Trump has also sought to punish whistleblowers. Trump fired EU Ambassador Gordon Sondland after he testified during Trump’s impeachment. He removed Lt. Col. Alexander Vindman, another impeachment witness, from his White House position41 and even went so far as to punish Vindman’s twin brother, removing him from a White House position as well. After the White House sought to undermine Vindman’s promotion, he decided to leave the military.42 And when Marie Yovanovitch, the U.S. ambassador to Ukraine, stood against Rudy Giuliani’s corrupt efforts in Ukraine, she was ousted from her position.43
The Trump administration has made no secret of its disdain for congressional oversight. As Chief Justice Roberts wrote in a recent decision in which Trump challenged a congressional oversight request, “congressional demands for the President’s information have been resolved by the political branches without involving this Court,” and there has long been a “tradition of negotiation and compromise [between the two branches].”44 This has not been the case with the Trump administration.
Trump vowed to fight any type of congressional oversight45 and has made good on that claim. The administration has fought to prevent Congress from accessing Trump’s financial records,46 to prevent Congress from seeing the entirety of the Mueller report,47 and to prevent his former White House counsel from testifying about Trump’s obstruction of justice.48 The administration also took the unprecedented step of refusing to provide documents or witnesses to the U.S. House of Representatives during its impeachment inquiry, leading Trump to be impeached on a charge of obstruction of Congress.49
These efforts have the same purpose: to insulate the administration from accountability for its corruption.
Recommendations for a future administration to hold the Trump administration accountable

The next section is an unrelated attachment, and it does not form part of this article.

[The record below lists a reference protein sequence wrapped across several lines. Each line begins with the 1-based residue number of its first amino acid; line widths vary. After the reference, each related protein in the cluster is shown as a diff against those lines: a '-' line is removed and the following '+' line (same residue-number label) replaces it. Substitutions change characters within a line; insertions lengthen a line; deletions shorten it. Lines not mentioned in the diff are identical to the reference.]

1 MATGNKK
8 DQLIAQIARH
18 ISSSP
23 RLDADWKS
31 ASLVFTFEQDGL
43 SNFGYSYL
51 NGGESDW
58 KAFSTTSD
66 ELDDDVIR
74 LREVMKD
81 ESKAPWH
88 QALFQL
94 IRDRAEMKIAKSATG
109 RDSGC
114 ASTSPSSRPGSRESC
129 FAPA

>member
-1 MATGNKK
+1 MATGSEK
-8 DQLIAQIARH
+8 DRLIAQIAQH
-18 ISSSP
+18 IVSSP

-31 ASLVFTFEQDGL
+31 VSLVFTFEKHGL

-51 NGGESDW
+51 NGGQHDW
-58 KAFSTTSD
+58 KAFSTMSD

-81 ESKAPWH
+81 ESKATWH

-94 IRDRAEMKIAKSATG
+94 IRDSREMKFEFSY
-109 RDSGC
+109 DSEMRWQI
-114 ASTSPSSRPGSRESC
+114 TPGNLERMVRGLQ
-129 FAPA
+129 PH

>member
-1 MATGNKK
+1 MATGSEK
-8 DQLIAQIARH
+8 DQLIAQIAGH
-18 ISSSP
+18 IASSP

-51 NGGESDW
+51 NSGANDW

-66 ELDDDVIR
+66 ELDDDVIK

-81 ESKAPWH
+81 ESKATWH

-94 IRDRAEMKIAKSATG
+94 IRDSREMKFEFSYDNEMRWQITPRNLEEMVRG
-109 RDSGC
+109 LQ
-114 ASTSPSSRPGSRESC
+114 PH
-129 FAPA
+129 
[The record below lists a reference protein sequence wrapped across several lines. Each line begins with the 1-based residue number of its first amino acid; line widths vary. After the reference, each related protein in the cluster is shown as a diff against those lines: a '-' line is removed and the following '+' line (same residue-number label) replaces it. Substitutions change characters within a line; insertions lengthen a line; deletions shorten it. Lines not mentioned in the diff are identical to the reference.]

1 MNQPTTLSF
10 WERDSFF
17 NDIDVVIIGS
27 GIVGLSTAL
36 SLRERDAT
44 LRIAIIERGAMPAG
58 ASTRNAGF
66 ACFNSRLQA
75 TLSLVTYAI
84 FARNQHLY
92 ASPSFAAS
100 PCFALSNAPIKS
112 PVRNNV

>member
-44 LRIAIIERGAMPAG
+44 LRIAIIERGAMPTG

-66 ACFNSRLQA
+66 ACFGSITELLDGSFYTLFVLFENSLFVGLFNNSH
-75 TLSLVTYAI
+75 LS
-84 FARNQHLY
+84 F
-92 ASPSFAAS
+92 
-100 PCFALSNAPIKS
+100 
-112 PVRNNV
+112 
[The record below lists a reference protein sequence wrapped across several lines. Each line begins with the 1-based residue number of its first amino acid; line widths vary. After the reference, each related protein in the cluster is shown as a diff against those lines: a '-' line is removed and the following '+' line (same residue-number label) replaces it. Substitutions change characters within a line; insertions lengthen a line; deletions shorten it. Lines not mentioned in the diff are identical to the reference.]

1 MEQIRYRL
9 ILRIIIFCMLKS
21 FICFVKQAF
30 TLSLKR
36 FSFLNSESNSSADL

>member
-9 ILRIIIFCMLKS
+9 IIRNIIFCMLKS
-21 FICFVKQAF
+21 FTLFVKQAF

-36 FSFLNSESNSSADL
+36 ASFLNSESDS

It is critical that steps be taken to restore the rule of law after the Trump administration’s sustained attack on it. To do so, there must be accountability for the many corrupt and, at times, illegal, actions taken that strike at the heart of American democracy and the legal system. Where laws have been broken, this will require investigation and, potentially, prosecution. In other cases in which agency rules are violated, administrative sanctions or other corrective actions may be the appropriate response. To look the other way with respect to the actions of the Trump administration would mean that the rule of law is not a constant, but rather that it only exists for certain administrations and for certain people—which is to say that it does not exist at all.
Ensuring accountability has historical precedent. Take the Watergate scandal: While many people focus on President Gerald Ford’s pardon of Richard Nixon, that pardon did not mean that others in the administration were not held to account. Nixon’s former chief of staff, former chief domestic policy adviser, and former attorney general, among others, were tried and convicted after Nixon’s pardon.50 All told, nearly 50 people were convicted or pleaded guilty as a result of Watergate.51
Restoring the rule of law requires addressing the politicization of law enforcement. Where “the Department’s investigatory and prosecutorial powers” have not been “exercised free from partisan consideration,” as required by the department’s own manual, there must be corrective action taken.52 In so doing, a future administration must make sure that it is not unintentionally exacerbating the problem by allowing political considerations to seep into specific law enforcement decisions. That concern cuts both ways: An individual should not be treated more harshly because they worked for the Trump administration, nor should they receive more lenient treatment not afforded to others suspected of breaking the law.
The first step is to determine the extent of the problem. While there are numerous documented examples of the DOJ’s politicization, there is no reason to think that the extent of the problem is fully known. Rather, the broad scope of issues in which the personal interests of members of the Trump administration have affected determinations provides good reason to think that these instances are only the tip of the iceberg.